The case of Kaltoft v Billund
After some speculation, the decision is in: the effects of obesity can sometimes amount to a disability.
The European Court of Justice (ECJ) reached this conclusion following a referral from a Danish court in Kaltoft v Billund. The case concerned a childminder who claimed that his obesity was a factor in his redundancy.
What the ECJ has said is that if someone’s obesity causes them to have a physical or mental impairment which satisfies the legal definition of disability, they could be protected by discrimination legislation. So obesity, by itself, doesn’t confer legal protection, but its effects could render a person disabled for employment law purposes.
Not every obese person will be disabled. But those who are unable to participate in professional life on an equal basis with other workers could well be. This will have to be judged on a case-by-case basis, focusing on the effect of a person’s obesity, rather than the cause or extent of the obesity itself.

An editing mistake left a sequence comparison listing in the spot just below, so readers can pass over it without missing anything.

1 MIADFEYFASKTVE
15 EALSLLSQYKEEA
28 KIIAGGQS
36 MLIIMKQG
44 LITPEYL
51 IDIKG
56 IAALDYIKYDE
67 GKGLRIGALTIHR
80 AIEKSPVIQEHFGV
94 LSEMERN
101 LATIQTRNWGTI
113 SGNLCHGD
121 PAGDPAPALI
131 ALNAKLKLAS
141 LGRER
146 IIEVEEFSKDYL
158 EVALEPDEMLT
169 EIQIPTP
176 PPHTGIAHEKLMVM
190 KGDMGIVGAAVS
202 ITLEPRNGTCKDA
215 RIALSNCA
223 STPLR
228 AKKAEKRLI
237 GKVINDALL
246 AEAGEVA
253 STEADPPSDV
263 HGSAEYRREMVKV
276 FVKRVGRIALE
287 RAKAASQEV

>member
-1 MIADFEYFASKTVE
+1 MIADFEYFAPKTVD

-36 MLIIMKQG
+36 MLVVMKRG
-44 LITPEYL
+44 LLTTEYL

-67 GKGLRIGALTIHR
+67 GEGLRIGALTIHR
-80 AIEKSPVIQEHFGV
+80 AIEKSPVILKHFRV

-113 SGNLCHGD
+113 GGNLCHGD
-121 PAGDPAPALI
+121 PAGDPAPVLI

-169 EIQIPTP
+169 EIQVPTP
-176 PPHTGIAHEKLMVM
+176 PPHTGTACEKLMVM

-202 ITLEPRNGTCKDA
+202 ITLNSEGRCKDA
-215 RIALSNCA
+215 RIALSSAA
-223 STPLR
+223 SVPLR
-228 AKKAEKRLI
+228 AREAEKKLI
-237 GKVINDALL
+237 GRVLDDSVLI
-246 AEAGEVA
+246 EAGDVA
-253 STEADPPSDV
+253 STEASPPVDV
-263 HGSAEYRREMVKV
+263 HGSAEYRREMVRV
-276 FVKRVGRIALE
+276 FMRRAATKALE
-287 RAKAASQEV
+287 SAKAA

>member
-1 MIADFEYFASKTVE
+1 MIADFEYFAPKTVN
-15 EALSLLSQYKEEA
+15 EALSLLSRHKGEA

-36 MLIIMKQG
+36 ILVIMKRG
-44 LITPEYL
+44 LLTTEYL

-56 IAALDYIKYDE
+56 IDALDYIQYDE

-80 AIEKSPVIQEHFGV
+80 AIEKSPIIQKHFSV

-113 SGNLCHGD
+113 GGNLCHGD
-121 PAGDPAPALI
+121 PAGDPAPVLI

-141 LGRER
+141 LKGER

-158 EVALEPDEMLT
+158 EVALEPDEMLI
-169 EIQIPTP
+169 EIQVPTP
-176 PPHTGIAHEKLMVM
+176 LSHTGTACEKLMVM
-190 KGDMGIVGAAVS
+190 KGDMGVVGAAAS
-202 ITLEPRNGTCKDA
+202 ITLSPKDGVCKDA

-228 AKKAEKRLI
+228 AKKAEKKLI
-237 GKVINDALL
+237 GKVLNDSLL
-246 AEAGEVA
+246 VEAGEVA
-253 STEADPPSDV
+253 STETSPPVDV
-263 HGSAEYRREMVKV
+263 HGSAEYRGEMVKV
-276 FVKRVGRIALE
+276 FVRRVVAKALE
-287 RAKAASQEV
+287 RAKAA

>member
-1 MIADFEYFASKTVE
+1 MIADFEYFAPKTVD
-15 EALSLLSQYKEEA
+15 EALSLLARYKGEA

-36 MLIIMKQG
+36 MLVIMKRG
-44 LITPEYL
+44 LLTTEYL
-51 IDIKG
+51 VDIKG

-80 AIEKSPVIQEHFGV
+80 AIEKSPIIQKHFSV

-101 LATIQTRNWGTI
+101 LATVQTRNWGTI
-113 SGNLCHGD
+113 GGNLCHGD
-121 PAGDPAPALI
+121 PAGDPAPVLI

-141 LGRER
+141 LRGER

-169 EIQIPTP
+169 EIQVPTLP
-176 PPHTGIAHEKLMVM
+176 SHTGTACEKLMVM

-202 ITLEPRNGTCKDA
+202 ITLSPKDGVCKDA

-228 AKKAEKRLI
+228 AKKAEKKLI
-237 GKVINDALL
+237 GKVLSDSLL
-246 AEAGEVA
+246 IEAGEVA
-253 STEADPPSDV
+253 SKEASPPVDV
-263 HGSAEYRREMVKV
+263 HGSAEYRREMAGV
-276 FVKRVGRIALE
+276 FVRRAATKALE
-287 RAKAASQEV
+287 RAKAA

What does this mean for employers?
Well, you may need to become more aware of the way in which obesity affects your workers. You might look to take greater steps to promote healthy lifestyles for the obese. And, on a legal as well as a practical and mindful level, consider making reasonable adjustments to working conditions so that overweight workers are not at a disadvantage compared with other workers. It could mean reconfigured workstations, parking spaces or new working patterns; the solution will be dictated by the circumstances. Ultimately, it’s about levelling the playing field.